Seamus’ Blog

Experiencing work as a scientist at GTAC was both captivating and educational. Throughout my week at the centre I participated in a range of activities with various GTAC scientists who all made me feel welcome. These activities included practical scientific exercises, a mock forensic investigation, completing laboratory tasks and an investigation about bacteria.

Seamus-image-2One of the activities I found most interesting was an investigation we conducted into bacteria. Over a number of days we collected and grew samples of bacteria to find out what kinds of microorganisms were living on and around us. Firstly we made agar plates on which we would grow the bacteria, this required us to mix chemicals and use machines in the laboratory. After this we gathered bacteria (which was very easy considering we couldn’t actually see them) from different surfaces and put them on the agar plates. I swabbed my mobile phone screen and the handle of a soap pump above a sink, I also pressed my fingers onto an agar plate to see what bacteria was present on my fingertips. After putting our tiny (invisible to us) samples on the agar plates we left them in an incubator over two days allowing the single pieces of bacteria to grow into colonies. I discovered that there were many species of bacteria on my finger tips and only a few on the mobile screen and soap pump. I found this whole investigation amazing as it made me realise the presence of the incredible numbers of tiny organisms on and around us.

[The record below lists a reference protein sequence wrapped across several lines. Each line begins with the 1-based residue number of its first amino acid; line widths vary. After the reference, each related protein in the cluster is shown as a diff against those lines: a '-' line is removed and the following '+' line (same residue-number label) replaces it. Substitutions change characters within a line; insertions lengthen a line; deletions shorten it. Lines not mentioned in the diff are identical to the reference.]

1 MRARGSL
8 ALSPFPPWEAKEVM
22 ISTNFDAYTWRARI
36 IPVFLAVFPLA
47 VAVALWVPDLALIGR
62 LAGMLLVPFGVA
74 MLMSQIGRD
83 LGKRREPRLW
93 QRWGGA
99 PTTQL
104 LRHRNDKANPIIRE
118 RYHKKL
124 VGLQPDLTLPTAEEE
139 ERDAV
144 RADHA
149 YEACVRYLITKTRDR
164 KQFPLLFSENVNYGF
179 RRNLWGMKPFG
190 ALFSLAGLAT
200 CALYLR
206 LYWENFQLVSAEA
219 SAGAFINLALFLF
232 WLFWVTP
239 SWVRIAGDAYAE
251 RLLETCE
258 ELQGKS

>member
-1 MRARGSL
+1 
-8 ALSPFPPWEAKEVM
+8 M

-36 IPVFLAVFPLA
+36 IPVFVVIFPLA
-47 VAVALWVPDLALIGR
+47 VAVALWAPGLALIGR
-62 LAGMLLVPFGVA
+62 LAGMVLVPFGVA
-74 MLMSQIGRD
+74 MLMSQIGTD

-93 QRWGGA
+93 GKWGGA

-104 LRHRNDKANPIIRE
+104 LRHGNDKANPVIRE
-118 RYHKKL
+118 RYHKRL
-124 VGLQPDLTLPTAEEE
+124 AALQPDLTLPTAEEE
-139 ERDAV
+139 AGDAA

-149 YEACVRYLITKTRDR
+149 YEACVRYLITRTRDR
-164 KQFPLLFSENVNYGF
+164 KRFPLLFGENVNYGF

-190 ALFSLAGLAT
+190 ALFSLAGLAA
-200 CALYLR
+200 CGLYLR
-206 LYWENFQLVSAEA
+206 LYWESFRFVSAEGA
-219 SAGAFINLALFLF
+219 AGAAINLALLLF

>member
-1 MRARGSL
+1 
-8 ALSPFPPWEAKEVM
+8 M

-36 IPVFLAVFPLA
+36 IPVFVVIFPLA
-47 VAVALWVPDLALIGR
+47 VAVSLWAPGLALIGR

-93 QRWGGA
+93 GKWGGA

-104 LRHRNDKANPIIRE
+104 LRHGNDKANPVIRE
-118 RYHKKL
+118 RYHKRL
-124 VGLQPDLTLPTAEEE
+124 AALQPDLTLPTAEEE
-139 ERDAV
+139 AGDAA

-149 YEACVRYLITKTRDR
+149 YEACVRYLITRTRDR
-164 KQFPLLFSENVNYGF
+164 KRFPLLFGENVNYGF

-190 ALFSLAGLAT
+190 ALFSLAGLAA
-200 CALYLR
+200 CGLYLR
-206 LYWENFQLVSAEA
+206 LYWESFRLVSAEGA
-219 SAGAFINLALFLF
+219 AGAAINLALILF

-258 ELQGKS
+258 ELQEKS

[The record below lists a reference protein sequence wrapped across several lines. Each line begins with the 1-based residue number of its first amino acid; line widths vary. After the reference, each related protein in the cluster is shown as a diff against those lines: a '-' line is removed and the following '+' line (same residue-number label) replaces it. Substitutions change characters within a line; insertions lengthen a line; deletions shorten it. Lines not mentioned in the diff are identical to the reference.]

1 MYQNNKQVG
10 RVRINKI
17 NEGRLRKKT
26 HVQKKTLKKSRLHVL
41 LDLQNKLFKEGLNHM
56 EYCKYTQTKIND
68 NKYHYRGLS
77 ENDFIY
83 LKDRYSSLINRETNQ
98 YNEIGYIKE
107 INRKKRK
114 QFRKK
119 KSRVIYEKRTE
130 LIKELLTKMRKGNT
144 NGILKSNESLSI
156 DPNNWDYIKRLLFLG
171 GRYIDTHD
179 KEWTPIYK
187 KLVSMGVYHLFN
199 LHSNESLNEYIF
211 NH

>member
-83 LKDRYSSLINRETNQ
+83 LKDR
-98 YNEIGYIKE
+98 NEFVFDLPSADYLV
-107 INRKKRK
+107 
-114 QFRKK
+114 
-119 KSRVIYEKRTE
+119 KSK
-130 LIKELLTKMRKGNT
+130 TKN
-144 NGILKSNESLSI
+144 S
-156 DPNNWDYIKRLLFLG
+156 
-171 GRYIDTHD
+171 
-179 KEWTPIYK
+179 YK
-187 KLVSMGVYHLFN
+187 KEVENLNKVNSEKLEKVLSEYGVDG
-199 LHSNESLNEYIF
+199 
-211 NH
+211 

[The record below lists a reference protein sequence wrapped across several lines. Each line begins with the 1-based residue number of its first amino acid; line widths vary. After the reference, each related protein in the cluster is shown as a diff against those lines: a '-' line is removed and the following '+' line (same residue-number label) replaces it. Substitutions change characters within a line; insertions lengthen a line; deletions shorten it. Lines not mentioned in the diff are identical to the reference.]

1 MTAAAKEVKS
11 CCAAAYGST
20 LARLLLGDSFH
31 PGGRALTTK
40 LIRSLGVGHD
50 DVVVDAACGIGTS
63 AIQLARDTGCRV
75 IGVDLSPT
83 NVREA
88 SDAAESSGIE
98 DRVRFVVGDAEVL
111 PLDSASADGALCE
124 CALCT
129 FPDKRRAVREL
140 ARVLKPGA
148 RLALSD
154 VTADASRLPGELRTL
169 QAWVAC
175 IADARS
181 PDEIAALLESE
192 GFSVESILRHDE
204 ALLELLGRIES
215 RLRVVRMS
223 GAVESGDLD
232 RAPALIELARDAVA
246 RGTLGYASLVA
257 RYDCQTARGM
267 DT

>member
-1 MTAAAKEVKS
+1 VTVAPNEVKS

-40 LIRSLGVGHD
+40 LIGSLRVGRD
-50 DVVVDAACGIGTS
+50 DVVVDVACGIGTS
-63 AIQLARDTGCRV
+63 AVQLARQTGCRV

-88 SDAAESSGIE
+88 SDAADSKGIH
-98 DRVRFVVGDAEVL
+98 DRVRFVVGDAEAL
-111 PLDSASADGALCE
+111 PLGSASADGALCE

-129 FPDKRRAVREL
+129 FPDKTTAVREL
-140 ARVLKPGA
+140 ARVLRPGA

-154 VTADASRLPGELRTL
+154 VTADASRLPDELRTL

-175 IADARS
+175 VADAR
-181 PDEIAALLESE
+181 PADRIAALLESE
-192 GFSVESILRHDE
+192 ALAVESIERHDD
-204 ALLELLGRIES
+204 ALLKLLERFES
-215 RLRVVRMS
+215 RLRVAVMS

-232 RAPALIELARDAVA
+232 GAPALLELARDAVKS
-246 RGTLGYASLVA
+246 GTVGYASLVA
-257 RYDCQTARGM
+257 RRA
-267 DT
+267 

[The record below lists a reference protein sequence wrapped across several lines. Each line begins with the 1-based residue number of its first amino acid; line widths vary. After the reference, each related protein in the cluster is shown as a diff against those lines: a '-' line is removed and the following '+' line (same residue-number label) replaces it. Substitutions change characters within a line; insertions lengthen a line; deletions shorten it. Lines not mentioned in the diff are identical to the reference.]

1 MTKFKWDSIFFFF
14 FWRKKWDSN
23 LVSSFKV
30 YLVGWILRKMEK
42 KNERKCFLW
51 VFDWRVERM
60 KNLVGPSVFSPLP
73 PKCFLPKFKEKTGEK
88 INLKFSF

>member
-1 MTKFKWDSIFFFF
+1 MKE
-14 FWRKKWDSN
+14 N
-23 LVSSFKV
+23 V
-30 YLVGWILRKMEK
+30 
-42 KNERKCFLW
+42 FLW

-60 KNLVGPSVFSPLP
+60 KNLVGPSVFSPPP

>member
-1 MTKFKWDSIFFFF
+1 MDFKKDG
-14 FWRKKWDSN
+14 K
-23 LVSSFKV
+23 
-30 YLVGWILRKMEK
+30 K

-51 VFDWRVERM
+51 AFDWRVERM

Seamus-image-1My favourite activities throughout the week all included the use of microscopes. Microscopy amazed me as it made mundane items incredibly interesting to me. I loved the details I could see in the tiniest things that I would never had known existed.

The first thing I viewed under a microscope was just a simple preserved garlic root, but once I saw it under the lens it became very interesting as I could see each individual plant cell and the patterns they formed.

Seamus-image-3One of the best things I saw was under an electron scanning microscope, a hi-tech device which fires electrons at a specimen to model its shape down to its finest edges. I decided I would look at a flower bud using this microscope and what I saw was quite incredible. To the naked eye the bud had looked relatively smooth and dull but under the electron scanning microscope at 1500x magnification I could see an intricate forest of hair covering the surface which looked incredibly cool.

My week at GTAC was an awesome experience and I would like to thank all of the people who helped make it so interesting and encouraged my interest in the sciences.